New staffing, along with roster turnover, set the stage for a mediocre season and that is what 1995 proved to be. This was pretty much a season of "win one, lose one." The Broncos split their first four games, defeating Buffalo, losing to Dallas, beating Washington and losing to San Diego. They split their next four games with a loss to Seattle, wins over New England and Oakland followed by a loss to Kansas City. Denver went back to alternating wins and losses with a win over Arizona, a loss to Philadelphia, a win over San Diego and a loss to Houston. They split their last four games with a win over Jacksonville, losses to Seattle and Kansas City and finishing with a win over Oakland. The Broncos finished 3rd in the AFC West.
Denver's divisional record was 3-5. The Broncos were swept by both Seattle and Kansas City. They split their games with San Diego and won both games with Oakland. 1995 saw Denver's offense improve -- from 10th to 9th in points and 6th to 3rd in yards. The defense also showed improvement, rising from 25th to 17th in points and from 28th to 15th in yards. Despite these improvements, the Broncos' turnover ratio fell from 22nd to 30th (30 give aways against 21 take aways).
Mike Shanahan was given a pass for this season. The struggles of the team were attributed to the installation of a new head coach, offensive coordinator, defensive coordinator and significant changes to the roster. Shanahan's job was to "right the ship" which he did by raising the Broncos' regular season record by a game. That faith would prove to be rewarded when Shanahan led the Broncos to the post season in each of the next three seasons and brought home Denver's first two Lombardi Trophies. This season also saw the start of Shanahan's determination to repay the Raiders' owner Al Davis for his firing. The sweep of the season series with Oakland would be repeated seven times in the next thirteen seasons. The Broncos were only swept once by the Raiders in the remainder of Shanahan's tenure as head coach. The teams would split the season series five times.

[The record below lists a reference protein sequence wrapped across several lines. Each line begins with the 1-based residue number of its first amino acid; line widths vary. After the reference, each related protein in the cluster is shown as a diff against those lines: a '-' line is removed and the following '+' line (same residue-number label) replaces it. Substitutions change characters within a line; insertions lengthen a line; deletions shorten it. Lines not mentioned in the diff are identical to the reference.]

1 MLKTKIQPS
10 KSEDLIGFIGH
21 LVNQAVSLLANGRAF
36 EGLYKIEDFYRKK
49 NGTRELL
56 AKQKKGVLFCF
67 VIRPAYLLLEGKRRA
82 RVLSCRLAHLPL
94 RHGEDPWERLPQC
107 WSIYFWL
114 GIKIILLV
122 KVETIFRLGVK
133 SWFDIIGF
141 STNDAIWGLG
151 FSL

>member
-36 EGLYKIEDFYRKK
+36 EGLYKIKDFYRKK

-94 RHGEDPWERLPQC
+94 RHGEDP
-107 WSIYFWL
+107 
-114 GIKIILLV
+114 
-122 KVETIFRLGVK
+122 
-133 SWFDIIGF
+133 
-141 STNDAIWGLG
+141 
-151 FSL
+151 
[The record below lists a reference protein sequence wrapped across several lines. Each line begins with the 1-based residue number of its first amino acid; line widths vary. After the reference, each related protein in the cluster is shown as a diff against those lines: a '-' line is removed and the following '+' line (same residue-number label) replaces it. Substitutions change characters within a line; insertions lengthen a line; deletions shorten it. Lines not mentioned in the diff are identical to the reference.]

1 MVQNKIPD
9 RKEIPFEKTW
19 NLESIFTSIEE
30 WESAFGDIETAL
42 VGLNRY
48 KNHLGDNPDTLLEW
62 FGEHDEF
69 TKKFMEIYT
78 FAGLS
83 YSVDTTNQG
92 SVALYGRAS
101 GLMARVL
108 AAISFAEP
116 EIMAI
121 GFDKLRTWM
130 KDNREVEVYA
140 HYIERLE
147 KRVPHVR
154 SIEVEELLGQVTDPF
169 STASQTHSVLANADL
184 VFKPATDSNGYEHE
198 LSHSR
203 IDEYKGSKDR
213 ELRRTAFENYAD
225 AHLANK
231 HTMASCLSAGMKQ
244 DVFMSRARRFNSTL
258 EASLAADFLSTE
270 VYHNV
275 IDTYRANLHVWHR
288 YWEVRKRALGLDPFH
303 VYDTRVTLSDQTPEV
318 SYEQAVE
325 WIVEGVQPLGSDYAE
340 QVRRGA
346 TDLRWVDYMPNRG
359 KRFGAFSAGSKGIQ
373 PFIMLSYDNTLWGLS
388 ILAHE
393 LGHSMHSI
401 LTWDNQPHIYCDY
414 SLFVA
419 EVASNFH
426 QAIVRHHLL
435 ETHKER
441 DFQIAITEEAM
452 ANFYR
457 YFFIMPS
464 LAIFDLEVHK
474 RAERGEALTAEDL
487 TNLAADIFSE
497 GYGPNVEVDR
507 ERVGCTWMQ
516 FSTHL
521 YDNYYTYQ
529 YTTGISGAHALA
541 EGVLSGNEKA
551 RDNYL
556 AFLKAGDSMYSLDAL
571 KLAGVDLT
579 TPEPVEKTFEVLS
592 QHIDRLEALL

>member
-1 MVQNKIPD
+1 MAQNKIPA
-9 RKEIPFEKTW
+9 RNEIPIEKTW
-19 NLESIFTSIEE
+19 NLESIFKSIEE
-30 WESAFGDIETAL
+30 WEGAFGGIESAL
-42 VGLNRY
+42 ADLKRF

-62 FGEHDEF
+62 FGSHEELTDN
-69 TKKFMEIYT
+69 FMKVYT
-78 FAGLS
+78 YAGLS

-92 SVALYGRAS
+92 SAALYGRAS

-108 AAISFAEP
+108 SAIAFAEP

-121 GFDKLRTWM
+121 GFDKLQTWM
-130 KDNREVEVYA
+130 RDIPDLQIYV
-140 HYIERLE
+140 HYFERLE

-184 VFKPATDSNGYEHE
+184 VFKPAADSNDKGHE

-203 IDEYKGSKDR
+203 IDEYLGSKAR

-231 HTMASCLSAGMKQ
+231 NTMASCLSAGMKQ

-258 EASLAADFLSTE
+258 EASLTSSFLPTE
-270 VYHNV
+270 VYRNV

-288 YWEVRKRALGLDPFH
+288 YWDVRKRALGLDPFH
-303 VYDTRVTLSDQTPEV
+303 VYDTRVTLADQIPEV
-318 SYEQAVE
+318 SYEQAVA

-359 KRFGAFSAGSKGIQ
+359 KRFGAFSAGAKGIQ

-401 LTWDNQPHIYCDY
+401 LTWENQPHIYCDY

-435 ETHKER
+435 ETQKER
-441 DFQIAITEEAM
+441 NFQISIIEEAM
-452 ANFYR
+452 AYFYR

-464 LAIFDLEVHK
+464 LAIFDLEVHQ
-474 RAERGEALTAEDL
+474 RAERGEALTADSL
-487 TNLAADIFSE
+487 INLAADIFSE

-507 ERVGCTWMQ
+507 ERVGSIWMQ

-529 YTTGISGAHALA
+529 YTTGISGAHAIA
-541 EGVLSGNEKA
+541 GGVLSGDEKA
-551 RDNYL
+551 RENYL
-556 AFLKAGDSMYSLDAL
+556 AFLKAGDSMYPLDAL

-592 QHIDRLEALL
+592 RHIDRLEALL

The Build Up
The retirement of Denver legend John Elway following his second Super Bowl win looked like it might be a devastating blow for the Broncos when they went 6-10-0 in their first season without Elway, but Shanahan's team bounced back quickly. Led by third year quarterback Brian Griese, Denver finished 11-5-0 in the regular season and were 2nd AFC West. They qualified for the post season as a Wild Card team, but lost 21-3 to Baltimore in the first round of the playoffs.
Head Coach Shanahan, Offensive Coordinator OC Gary Kubiak, and the newly added Defensive Coordinator Ray Rhodes built the 2001 team around twelve returning starters. The offensive returning starters were QB Brian Griese, WR Rod Smith, TE Dwayne Carswell, C Tom Nalen, RG Dan Neil and RT Matt Lepsis. The defensive returning starters were: RDT Trevor Pryce, RDE Kavika Pittman, LLB Bill Romanowski, MLB Al Wilson, RLB John Mobley and FS Eric Brown. Jason Elam returned to handle the placekicking duties and punting continued to be handled by Tom Rouen.